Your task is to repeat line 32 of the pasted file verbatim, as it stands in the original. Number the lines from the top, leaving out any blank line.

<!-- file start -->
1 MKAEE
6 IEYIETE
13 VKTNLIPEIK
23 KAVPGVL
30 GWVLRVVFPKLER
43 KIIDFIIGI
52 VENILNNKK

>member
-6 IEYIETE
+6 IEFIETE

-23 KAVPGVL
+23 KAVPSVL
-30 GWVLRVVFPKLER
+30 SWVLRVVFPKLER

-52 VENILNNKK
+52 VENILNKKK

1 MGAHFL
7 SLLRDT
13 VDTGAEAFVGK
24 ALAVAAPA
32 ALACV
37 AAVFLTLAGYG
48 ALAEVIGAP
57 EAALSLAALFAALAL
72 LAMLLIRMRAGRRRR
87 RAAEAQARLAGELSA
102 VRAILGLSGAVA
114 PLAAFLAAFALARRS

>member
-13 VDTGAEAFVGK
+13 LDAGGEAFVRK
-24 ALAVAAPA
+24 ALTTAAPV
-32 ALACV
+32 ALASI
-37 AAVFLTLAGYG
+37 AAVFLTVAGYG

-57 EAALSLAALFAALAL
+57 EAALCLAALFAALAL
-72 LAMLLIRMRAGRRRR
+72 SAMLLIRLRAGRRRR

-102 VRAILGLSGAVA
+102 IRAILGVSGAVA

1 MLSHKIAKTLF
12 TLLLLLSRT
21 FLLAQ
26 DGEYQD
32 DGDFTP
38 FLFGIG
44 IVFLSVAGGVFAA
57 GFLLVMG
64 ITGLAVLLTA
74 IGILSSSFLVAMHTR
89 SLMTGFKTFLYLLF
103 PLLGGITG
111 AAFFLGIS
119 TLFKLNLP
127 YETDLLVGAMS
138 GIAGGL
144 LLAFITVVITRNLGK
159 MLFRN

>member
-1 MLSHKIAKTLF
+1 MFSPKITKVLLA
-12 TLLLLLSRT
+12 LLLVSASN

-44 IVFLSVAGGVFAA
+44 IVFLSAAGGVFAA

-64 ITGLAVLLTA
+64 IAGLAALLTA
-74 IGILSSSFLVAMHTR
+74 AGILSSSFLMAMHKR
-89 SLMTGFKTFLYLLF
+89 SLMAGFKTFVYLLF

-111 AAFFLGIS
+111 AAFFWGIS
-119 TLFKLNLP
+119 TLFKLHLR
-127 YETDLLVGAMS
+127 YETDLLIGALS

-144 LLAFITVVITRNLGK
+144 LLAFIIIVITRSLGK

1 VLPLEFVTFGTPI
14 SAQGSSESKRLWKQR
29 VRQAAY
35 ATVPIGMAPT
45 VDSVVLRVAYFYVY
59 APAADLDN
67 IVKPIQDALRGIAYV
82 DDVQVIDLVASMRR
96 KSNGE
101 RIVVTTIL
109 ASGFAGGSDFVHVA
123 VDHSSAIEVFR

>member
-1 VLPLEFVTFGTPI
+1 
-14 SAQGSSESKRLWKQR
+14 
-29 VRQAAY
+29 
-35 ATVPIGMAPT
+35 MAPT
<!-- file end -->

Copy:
-24 ALAVAAPA